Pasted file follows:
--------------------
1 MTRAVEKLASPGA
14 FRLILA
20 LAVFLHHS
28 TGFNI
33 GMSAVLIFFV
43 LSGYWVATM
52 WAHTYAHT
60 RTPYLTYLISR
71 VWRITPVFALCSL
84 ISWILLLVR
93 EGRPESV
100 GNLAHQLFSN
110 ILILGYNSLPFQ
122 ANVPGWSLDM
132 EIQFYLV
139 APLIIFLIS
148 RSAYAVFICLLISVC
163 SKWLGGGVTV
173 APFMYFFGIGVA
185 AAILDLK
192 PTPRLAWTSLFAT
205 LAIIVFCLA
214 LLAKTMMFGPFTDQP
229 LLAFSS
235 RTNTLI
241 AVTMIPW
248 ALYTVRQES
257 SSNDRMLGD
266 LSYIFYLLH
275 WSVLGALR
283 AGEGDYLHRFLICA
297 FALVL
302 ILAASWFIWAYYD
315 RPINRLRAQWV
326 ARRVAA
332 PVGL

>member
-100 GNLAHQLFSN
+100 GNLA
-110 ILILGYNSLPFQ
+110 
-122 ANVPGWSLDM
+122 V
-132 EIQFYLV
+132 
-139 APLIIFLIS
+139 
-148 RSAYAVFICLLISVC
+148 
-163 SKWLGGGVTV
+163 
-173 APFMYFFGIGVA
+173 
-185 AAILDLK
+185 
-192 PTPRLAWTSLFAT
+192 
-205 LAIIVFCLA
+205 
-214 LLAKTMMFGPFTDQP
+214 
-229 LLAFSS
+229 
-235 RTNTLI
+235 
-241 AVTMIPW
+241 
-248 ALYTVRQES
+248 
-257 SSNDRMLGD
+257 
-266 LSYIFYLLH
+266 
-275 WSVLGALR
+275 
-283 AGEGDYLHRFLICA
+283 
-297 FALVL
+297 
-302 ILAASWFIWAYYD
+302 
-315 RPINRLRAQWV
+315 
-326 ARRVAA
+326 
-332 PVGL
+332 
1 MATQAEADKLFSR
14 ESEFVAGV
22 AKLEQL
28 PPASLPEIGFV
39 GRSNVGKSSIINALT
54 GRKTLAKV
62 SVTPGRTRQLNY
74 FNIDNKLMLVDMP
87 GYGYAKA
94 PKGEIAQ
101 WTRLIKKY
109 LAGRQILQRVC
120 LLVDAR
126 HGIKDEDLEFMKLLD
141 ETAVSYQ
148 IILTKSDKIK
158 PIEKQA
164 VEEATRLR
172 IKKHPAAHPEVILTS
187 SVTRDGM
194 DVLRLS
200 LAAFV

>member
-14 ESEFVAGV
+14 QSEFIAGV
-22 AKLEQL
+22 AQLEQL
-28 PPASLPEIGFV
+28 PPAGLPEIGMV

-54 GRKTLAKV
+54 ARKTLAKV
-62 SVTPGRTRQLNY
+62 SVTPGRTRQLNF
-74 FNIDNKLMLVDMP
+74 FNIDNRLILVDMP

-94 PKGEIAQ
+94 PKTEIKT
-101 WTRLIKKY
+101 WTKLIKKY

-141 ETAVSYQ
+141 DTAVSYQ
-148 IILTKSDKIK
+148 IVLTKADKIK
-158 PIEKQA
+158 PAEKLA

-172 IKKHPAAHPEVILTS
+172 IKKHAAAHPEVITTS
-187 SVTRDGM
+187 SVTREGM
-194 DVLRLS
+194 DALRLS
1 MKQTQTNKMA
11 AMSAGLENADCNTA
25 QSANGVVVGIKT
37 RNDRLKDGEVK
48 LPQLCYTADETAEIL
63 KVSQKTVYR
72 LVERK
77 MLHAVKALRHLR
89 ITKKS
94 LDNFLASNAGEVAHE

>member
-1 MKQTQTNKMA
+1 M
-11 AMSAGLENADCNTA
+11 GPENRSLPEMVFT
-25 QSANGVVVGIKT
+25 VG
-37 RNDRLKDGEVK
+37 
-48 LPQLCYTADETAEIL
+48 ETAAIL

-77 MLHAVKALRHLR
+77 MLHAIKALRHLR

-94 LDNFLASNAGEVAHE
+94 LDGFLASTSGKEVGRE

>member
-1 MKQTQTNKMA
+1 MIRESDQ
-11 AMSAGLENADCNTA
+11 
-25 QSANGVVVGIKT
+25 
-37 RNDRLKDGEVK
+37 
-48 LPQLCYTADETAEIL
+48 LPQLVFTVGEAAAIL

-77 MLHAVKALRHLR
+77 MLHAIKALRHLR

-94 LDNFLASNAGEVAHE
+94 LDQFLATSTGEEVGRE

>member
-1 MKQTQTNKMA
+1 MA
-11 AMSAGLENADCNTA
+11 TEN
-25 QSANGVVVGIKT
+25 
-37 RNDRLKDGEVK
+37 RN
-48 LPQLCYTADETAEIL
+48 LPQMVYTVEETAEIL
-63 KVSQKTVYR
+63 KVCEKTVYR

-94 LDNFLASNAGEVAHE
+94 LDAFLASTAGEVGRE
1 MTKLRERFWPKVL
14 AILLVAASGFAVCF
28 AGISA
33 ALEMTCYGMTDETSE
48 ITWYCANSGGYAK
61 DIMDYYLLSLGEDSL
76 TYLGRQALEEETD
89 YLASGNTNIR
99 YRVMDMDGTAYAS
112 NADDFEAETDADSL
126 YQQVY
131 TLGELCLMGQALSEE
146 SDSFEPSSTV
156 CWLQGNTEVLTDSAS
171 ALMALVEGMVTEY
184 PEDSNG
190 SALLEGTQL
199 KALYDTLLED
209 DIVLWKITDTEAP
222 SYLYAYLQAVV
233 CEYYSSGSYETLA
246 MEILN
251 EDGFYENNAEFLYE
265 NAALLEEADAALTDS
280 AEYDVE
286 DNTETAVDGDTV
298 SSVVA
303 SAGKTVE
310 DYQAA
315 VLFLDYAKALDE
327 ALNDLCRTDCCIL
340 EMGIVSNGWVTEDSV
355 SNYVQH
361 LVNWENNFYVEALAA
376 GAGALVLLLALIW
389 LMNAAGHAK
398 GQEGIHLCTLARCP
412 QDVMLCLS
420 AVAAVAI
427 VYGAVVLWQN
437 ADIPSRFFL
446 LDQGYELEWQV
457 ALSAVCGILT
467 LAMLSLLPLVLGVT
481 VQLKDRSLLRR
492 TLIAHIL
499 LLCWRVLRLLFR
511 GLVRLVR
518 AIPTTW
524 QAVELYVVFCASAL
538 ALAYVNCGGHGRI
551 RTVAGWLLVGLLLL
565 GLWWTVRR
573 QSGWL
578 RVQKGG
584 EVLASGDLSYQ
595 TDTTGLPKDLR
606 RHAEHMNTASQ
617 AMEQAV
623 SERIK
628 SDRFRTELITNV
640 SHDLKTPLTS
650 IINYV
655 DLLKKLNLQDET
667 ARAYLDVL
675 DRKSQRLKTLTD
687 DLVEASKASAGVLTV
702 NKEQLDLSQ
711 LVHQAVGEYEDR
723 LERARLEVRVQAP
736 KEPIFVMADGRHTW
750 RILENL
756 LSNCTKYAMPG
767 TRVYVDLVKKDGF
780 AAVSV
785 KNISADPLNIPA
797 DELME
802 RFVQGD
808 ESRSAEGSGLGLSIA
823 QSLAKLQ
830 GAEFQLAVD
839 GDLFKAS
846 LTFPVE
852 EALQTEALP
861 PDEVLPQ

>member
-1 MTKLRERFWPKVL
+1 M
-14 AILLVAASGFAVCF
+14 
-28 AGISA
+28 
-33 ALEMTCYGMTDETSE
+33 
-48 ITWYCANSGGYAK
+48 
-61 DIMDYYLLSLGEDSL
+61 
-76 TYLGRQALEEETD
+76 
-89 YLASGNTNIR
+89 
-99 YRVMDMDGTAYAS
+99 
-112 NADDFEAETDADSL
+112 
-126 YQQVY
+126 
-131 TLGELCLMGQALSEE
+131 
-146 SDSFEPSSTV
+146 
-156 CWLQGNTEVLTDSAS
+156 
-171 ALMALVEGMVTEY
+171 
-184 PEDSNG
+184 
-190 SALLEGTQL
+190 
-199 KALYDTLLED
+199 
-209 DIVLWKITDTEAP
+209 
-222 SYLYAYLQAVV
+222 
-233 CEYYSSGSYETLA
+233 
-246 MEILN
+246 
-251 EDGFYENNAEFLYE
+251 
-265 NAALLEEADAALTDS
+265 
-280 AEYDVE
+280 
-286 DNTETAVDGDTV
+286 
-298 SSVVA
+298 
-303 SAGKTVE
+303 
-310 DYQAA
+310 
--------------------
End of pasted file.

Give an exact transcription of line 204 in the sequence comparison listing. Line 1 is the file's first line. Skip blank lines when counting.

126 YQQVY